5. Learn to relax.
You cannot be at your desk seven days a week. Take the weekends off and kick a football around with some friends, play a round of golf, go to the gym, relax with a novel or go to the cinema, hire a car and explore some of Fife, Perthshire or further afield, go to Edinburgh a few times for shopping or the theatre, watch the rain trickle down the glass of a coffee-shop window with some companions. Anything that keeps your mind fresh and happy is to be welcomed. Make sure you take a summer holiday each year, where you are not thinking about work. Sacrificing a holiday to attend a conference in July is definitely not worth it. You will also feel the benefits of a holiday when you return to your desk – your brain has rested and is ready to kick into gear again.
6. Make new friends, but also keep in contact with friends from home.
They will be the ones you long to see at Christmas, Easter or during the summer, after a long semester in St Andrews. Try not to be demoralised by the fact that they may have jobs, marriages, children, mortgages, etc, while you are still a “student”. Many of my closest non-academic friends have expressed envy for my own research career, and I wouldn’t swap it. Do, however, try to keep your temper when such non-academic friends and family ask you to explain your subject for the umpteenth time. After three years, I still have to take a deep breath before I start. An excellent tongue-in-cheek comment from one of my friends after one such explanation: “John, stop living in the past” will probably make it into my Acknowledgements.
7. Go to seminars regularly, especially the series most pertinent to your own research interests.
Even if the paper title is completely irrelevant to your research interests, you should go. Firstly, you will undoubtedly learn something new and (hopefully) interesting; and secondly, it is an opportunity to socialise with your postgraduate friends. Feel free to pop into other seminar series during the semester if you see papers on the calendar that are of interest to you. Also, it is a very good idea to attend and give a paper at the Postgraduate Forum relevant to your work.
8. Don’t get demoralised.
Early in my PhD career, I read some very depressing online blogs, warning me of the futility of undertaking PhD research in the humanities. I very nearly quit after reading the gloomy stories I encountered. However, I came to realise that everyone’s experience is different, and you shouldn’t think that the same rules apply to everyone. If you have chosen to do a PhD, you may well suffer from slumps in morale at various stages. This is when your friends really come into their own, as we all suffer the same doubts about our subjects and our careers. Dialogue with your supervisor is also critical. The job market is difficult (unquestionably so), but most of us have chosen to start a PhD out of the passion we feel for our subjects, and we have to believe that that same passion will carry us onwards. If you are experiencing problems, there is also support available through CAPOD, Student Services, and Nightline.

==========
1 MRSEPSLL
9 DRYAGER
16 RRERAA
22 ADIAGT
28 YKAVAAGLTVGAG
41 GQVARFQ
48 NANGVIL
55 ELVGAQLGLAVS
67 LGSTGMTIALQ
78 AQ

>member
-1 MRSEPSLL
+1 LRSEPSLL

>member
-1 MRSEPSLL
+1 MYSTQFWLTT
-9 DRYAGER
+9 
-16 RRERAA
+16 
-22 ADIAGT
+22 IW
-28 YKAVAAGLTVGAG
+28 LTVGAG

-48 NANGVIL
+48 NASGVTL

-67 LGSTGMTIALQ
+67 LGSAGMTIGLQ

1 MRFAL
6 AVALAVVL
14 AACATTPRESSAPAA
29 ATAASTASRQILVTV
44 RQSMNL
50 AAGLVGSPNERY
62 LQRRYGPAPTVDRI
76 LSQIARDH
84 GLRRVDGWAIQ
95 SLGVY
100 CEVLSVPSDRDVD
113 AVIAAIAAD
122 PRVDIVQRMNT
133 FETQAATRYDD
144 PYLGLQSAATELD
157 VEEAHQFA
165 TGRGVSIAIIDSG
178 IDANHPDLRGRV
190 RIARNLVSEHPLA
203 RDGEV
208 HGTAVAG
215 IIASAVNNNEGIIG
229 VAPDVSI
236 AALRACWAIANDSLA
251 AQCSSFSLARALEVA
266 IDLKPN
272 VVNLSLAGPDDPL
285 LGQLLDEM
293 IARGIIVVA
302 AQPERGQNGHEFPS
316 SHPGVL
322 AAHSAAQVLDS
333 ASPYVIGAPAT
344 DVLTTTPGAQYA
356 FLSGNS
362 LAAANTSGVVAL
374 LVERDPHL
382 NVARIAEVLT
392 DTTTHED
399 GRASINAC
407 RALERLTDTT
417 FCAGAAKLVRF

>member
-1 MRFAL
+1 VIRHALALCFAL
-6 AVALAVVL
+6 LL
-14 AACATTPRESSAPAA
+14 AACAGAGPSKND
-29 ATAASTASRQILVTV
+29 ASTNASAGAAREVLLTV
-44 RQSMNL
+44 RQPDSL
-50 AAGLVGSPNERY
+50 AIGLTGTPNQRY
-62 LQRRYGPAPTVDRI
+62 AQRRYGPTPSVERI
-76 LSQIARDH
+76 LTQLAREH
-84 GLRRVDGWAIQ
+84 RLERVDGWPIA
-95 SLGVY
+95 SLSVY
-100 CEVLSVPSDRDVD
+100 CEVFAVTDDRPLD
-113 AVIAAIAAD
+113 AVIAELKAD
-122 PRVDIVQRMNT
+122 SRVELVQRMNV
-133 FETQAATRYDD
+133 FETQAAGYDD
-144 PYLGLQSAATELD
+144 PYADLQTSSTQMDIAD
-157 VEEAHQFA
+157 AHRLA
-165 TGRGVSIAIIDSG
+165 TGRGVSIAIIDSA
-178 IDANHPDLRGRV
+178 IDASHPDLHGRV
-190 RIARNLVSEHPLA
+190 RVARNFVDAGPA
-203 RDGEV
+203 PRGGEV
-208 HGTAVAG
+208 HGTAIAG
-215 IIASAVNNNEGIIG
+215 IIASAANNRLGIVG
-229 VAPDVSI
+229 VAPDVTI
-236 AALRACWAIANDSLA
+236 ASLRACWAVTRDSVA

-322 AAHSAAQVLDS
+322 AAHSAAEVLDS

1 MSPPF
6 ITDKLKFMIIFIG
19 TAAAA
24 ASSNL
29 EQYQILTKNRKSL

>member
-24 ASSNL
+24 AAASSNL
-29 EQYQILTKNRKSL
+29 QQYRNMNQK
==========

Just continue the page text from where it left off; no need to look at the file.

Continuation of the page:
9. Establish a routine that suits you.
Over the past few years I’ve tried to get into the habit of working 9-5. I avoid working in the evening, unless it is light administrative work – a few SaulCat or Copac searches, glancing at a document which I might be using the next day, or reading something loosely connected to my work, etc. I have also found that any pieces of writing begun after midnight are invariably rubbish when reviewed in the cold light of day. You might work to a different schedule, but whatever it is, keep it regular, and protect your hours off just as firmly as you stick to your hours of work. At the same time, don’t be afraid to take a day or two off for illness. Spreading swine flu or glandular fever around the School will not be appreciated! The PhD takes a long time – it’s much better to work at a regular, sustainable pace, than to try to sprint it. If you establish a steady routine, you will feel more productive and settled, and better able to enjoy yourself when you allocate your free time and you are relaxing. I would also recommend placing some limitations on your use of Facebook, YouTube, and other such distractions while working.
10. Finally, enjoy yourself!
Build a good relationship with your supervisor, other academics and students, and the administrative staff. Don’t stress unduly, work hard but savour your time in what is a wonderful town to live in. You will meet a couple of people whom you don’t like, but very, very many whom you do. Most people desperately miss St Andrews, and the friends they make here, when they leave for good. I know I’ll be one of them.